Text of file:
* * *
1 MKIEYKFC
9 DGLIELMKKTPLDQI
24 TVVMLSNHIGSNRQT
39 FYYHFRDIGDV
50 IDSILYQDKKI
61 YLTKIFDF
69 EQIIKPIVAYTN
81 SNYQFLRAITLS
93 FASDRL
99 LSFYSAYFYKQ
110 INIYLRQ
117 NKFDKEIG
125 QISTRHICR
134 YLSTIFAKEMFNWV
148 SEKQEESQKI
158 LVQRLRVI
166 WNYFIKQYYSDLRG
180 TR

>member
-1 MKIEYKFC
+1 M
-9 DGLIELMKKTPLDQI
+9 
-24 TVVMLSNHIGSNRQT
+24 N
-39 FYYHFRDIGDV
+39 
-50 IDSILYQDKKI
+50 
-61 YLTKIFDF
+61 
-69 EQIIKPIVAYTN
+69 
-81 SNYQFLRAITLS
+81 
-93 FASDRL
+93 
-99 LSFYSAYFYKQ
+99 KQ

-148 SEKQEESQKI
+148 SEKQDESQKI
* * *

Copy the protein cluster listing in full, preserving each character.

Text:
1 MKIEYKFC
9 DGLIELMKKTPLDQI
24 TVVMLSNHIGSNRQT
39 FYYHFRDIGDV
50 IDSILYQDKKI
61 YLTKIFDF
69 EQIIKPIVAYTN
81 SNYQFLRAITLS
93 FASDRL
99 LSFYSAYFYKQ
110 INIYLRQ
117 NKFDKEIG
125 QISTRHICR
134 YLSTIFAKEMFNWV
148 SEKQEESQKI
158 LVQRLRVI
166 WNYFIKQYYSDLRG
180 TR

>member
-1 MKIEYKFC
+1 M
-9 DGLIELMKKTPLDQI
+9 
-24 TVVMLSNHIGSNRQT
+24 N
-39 FYYHFRDIGDV
+39 
-50 IDSILYQDKKI
+50 
-61 YLTKIFDF
+61 
-69 EQIIKPIVAYTN
+69 
-81 SNYQFLRAITLS
+81 
-93 FASDRL
+93 
-99 LSFYSAYFYKQ
+99 KQ

-148 SEKQEESQKI
+148 SEKQDESQKI